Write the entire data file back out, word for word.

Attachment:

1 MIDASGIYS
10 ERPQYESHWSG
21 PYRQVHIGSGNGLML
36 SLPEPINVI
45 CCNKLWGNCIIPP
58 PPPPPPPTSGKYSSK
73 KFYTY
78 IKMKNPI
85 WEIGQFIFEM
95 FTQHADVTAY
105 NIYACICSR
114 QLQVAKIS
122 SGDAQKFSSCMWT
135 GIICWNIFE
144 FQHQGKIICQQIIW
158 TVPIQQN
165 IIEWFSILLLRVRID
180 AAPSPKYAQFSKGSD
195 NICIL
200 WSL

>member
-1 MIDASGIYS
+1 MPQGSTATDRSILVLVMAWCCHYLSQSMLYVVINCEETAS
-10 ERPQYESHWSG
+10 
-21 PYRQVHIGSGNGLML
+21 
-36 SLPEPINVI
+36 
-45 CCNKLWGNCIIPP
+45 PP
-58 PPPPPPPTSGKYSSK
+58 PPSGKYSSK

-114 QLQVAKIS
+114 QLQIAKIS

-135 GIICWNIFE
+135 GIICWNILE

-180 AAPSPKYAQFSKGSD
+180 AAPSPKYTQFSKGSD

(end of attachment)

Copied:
1 MIDASGIYS
10 ERPQYESHWSG
21 PYRQVHIGSGNGLML
36 SLPEPINVI
45 CCNKLWGNCIIPP
58 PPPPPPPTSGKYSSK
73 KFYTY
78 IKMKNPI
85 WEIGQFIFEM
95 FTQHADVTAY
105 NIYACICSR
114 QLQVAKIS
122 SGDAQKFSSCMWT
135 GIICWNIFE
144 FQHQGKIICQQIIW
158 TVPIQQN
165 IIEWFSILLLRVRID
180 AAPSPKYAQFSKGSD
195 NICIL
200 WSL

>member
-1 MIDASGIYS
+1 MPQGSTATDRSILVLVMAWCCHYLSQSMLYVVINCEETAS
-10 ERPQYESHWSG
+10 
-21 PYRQVHIGSGNGLML
+21 
-36 SLPEPINVI
+36 
-45 CCNKLWGNCIIPP
+45 PP
-58 PPPPPPPTSGKYSSK
+58 PPSGKYSSK

-114 QLQVAKIS
+114 QLQIAKIS

-135 GIICWNIFE
+135 GIICWNILE

-180 AAPSPKYAQFSKGSD
+180 AAPSPKYTQFSKGSD